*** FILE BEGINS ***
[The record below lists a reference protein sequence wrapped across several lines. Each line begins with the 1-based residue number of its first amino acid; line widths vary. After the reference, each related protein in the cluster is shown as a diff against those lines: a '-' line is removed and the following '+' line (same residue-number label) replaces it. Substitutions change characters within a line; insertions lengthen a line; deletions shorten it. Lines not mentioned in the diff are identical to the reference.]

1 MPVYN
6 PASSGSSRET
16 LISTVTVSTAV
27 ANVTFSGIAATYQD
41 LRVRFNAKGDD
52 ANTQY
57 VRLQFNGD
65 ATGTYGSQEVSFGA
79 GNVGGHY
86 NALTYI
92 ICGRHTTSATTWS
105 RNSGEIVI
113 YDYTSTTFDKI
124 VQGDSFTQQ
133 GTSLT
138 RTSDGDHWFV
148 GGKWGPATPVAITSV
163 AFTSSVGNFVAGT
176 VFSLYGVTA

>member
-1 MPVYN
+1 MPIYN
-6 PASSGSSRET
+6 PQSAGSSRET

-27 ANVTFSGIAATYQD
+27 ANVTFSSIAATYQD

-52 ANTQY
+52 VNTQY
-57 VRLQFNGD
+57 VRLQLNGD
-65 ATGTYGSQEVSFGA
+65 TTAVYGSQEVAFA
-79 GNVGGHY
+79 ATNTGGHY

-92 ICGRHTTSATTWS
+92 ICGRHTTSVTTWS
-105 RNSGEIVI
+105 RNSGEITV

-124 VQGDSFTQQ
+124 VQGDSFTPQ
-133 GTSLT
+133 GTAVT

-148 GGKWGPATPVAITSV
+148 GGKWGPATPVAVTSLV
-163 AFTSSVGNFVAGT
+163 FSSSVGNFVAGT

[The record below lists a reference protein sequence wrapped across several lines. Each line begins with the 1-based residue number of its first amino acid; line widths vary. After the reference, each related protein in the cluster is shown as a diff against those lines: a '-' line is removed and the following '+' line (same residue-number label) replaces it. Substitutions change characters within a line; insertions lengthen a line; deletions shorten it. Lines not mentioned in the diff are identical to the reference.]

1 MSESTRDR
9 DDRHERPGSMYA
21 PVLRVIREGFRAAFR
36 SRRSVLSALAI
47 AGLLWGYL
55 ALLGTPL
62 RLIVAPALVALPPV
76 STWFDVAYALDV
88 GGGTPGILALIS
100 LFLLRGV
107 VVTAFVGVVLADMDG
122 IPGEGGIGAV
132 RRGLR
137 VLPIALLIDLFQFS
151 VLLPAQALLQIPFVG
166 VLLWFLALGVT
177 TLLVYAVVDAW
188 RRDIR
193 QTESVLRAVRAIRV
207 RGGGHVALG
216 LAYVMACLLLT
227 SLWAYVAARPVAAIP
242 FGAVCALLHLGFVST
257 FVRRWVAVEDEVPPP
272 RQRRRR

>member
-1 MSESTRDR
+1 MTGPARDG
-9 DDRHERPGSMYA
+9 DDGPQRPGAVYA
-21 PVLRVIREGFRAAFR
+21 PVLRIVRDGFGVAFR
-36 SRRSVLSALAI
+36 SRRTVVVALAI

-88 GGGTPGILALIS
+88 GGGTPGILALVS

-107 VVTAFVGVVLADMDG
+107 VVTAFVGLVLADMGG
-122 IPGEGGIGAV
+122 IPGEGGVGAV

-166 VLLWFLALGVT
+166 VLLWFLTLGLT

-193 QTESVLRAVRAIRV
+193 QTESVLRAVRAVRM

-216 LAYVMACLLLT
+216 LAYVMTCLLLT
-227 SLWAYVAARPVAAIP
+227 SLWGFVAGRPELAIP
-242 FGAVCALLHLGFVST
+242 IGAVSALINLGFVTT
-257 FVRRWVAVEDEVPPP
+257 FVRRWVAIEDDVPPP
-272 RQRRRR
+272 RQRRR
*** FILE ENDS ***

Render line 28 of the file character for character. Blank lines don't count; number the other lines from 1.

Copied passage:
-52 ANTQY